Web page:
Twenty-Three Cats

By Sandy Anderson

There were twenty-three cats in Larry’s basement.

He noticed the noise, but I don’t think

he ever counted them.  He kept putting

can after can of food on the top step,

and sometimes he threw down catnip.

When the noise was too loud

he just turned up the radio.

Once in a while he would cross paths

with a huge grey tom or a tiger kitten

crossing the kitchen and wonder

where it came from, didn’t remember

seeing it before.  The truth was,

he didn’t much like cats.

 

Sarah found him at the Terminal Bar and Grill.

He was sober, for a change.

She thought he was cute, and she loved cats.

He said he had 3 of them.  They danced

and danced, and she told him her life story

in cats.  It turned out neither of them

were arriving or leaving, they just liked

the aura of planes, the anonymity of travelers.

 

Their last date was the night he took her home

to meet his cats.  The first thing she noticed

was the smell.  She wondered how 3 cats

could produce so much stench.

A ragged Siamese came into the kitchen,

and she asked its name between calling,

“Here kitty, kitty.”  Larry looked befuddled,

did cats have names—and how did he find them,

did he look at baby name lists

or thumb the phone book or dictionary?

Sarah continued calling here kitty, and the Siamese

ignored her, but other cats heeded her voice

and the basement stairs became an escalator of cats.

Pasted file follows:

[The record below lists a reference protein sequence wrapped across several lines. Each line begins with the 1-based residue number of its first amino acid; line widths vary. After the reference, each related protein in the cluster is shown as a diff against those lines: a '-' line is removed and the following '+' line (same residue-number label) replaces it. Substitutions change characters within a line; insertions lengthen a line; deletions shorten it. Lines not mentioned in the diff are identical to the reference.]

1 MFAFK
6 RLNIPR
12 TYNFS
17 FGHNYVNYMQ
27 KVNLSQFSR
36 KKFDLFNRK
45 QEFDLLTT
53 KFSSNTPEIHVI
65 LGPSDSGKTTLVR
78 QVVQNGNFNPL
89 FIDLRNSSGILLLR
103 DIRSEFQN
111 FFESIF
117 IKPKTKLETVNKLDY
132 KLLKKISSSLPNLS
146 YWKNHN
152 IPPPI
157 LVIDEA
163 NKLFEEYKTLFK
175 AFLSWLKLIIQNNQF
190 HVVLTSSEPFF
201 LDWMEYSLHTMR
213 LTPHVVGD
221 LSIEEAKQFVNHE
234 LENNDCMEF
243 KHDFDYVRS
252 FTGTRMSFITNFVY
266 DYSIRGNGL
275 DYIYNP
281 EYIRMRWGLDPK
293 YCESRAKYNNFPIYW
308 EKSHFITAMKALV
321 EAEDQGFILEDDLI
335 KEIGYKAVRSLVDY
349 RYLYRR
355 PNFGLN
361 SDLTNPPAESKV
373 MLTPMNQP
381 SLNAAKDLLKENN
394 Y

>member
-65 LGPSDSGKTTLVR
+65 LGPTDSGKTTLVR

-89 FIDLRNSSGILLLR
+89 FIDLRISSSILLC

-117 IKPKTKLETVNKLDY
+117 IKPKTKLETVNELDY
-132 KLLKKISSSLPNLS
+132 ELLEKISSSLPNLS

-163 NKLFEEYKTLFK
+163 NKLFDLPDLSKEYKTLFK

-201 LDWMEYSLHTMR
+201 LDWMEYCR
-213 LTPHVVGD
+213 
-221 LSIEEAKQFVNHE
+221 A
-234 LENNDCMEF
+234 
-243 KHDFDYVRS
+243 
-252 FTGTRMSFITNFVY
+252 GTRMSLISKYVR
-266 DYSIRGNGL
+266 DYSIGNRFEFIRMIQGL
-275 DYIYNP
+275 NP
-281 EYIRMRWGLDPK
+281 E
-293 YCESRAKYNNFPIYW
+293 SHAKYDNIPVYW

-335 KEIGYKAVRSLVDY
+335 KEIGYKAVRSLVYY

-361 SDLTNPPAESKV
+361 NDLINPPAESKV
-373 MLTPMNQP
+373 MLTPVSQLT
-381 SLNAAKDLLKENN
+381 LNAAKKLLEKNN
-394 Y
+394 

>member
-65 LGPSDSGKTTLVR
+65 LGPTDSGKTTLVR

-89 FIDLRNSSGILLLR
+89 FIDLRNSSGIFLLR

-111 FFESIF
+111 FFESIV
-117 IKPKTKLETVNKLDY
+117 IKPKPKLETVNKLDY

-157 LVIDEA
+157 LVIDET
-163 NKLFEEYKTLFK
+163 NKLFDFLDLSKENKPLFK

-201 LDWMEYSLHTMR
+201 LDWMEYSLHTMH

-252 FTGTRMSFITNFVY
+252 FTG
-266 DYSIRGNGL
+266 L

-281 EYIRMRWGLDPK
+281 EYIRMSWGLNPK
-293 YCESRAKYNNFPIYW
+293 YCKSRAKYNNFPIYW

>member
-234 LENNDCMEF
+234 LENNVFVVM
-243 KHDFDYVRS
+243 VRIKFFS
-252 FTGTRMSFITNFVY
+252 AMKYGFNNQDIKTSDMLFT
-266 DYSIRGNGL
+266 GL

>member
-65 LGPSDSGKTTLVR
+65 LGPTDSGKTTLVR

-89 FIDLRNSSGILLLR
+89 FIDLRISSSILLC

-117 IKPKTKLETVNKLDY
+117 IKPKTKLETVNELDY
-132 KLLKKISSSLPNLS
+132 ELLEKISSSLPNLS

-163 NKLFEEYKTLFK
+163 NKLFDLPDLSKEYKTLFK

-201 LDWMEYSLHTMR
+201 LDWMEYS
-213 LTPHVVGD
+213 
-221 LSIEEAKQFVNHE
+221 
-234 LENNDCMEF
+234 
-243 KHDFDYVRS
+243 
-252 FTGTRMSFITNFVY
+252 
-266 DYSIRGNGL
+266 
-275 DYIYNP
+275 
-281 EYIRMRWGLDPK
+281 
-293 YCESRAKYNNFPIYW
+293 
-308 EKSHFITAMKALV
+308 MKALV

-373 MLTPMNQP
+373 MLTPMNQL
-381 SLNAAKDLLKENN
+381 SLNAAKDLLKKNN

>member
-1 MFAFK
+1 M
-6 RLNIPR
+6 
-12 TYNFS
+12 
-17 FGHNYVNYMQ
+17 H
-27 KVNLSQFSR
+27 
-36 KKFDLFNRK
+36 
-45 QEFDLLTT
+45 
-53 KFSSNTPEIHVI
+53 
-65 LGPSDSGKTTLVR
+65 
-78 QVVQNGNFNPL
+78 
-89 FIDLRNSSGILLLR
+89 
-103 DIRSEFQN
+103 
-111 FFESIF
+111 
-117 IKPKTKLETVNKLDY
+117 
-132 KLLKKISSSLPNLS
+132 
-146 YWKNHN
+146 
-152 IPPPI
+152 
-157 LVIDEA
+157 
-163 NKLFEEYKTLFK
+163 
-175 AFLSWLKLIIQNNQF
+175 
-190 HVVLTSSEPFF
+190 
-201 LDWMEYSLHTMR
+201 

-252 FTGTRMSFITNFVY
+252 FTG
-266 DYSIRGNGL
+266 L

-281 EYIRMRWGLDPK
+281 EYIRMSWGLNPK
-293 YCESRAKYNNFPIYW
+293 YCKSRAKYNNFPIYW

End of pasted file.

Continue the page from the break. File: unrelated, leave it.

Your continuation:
Larry began to wonder how many there were,

but Sarah definitely counted twenty-three

and wondered if there were more.  She picked up

an emaciated kitten and ran from the house

without saying goodbye.

 

Larry was dumfounded, how did that kitten

get so skinny with all the food he put on the stairs.

He sighed and for the first time in years

began the long sober journey down the stairs

where there was an entire other life.

___

Sandy Anderson has been published in many magazines, including Weber StudiesSugarhouse ReviewLucid Moon, and Limberlost Review. In 1978, Ghost Planet Press published her book At the Edge in White Robes. She has also published the chapbook Jeanne Was Once a Player of Pianos, with Limberlost Press. Her poetry was recently published in the anthology New Poets of the American West, edited by Lowell Jaeger. Her awards include the Salt Lake City Mayor’s Award in Literature in 1997, and the Writers at Work Writing Advocate Award in 1995.

Currently, she works as a piano teacher and has enjoyed volunteer positions as judging chair for the Piano Federation Festival and Utah Chairman for Music Achievement Program. She has been involved in the literary community since the 1960s, and is the founder of City Art, the longest-running reading series in Utah. She was the editor of the award-winning literary magazine Wasatch Front, which won first place in the literary magazine category at the Rocky Mountain Collegiate Press Association. She has been artist in residence at several local high schools and has given workshops to many different groups, including Veterans and the disabled.


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